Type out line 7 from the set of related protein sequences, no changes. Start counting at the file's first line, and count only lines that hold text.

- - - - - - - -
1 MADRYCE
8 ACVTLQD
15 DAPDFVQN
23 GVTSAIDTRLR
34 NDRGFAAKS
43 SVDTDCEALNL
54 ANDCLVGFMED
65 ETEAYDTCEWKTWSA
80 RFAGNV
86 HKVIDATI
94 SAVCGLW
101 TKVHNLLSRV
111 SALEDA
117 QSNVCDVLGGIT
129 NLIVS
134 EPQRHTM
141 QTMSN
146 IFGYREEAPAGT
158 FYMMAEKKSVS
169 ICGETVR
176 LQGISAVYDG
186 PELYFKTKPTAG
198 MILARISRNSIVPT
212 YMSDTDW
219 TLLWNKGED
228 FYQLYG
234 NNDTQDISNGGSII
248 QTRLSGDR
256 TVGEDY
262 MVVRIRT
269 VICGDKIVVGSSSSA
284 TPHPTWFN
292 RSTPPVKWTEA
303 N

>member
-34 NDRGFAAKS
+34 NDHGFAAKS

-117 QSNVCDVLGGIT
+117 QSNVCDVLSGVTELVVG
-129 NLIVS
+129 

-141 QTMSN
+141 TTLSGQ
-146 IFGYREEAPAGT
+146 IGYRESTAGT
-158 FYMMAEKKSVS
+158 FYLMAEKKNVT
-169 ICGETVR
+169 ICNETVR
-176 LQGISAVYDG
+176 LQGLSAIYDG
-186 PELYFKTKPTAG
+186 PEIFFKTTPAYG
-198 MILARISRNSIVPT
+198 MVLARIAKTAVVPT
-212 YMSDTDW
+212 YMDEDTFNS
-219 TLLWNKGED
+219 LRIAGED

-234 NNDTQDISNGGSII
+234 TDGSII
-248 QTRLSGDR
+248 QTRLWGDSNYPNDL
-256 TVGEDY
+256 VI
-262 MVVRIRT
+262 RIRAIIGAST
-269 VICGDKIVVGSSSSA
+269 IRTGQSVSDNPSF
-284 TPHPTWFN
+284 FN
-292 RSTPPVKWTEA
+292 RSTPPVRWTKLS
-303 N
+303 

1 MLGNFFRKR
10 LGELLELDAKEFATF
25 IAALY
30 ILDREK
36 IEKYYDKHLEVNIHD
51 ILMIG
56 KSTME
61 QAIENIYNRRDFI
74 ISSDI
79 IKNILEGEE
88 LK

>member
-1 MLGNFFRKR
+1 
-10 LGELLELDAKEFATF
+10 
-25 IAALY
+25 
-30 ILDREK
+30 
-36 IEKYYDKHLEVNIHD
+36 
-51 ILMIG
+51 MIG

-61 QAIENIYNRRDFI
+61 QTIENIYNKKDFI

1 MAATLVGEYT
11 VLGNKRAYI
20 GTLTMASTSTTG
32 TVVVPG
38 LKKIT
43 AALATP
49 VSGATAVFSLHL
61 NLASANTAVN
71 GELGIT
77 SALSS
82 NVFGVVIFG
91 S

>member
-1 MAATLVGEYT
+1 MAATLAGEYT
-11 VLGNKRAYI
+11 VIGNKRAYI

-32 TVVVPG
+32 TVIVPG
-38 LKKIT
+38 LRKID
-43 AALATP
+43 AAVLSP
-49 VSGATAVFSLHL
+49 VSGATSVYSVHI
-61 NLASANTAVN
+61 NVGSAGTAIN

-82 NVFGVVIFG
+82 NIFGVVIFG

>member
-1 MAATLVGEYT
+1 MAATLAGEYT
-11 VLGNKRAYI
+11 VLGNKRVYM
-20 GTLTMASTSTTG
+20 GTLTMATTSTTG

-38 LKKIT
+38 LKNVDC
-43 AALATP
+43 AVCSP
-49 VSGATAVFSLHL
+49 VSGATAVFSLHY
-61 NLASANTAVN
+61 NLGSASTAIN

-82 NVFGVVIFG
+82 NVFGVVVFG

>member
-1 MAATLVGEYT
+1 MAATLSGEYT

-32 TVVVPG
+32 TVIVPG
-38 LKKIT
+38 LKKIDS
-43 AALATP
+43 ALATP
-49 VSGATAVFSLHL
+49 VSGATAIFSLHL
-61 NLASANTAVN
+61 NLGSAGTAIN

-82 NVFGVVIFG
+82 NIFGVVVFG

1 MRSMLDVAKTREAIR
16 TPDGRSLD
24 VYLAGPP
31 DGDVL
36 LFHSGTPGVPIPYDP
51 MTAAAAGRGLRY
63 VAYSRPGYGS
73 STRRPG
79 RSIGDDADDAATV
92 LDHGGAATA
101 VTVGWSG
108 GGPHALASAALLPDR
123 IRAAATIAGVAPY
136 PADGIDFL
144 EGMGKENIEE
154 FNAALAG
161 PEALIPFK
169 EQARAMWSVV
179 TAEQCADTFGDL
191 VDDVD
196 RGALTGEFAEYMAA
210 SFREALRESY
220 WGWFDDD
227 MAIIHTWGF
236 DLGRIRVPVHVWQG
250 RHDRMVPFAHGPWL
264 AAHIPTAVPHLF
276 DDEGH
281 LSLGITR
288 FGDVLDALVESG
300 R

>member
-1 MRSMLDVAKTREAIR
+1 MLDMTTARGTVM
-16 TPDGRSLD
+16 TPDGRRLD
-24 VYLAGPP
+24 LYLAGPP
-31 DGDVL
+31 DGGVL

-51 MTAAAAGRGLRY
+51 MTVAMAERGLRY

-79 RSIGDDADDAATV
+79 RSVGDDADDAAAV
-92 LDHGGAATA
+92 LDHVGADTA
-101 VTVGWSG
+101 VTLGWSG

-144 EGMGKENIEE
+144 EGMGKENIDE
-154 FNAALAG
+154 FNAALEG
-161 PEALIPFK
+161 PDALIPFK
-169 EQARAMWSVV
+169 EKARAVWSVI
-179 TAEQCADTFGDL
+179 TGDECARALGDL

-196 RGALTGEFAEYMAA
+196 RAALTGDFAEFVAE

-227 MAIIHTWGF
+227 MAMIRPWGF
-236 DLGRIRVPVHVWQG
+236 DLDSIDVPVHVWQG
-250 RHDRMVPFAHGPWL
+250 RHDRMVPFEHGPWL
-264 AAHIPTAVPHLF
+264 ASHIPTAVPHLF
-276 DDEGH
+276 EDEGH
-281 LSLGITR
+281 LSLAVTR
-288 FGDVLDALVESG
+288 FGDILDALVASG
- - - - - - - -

54 ANDCLVGFMED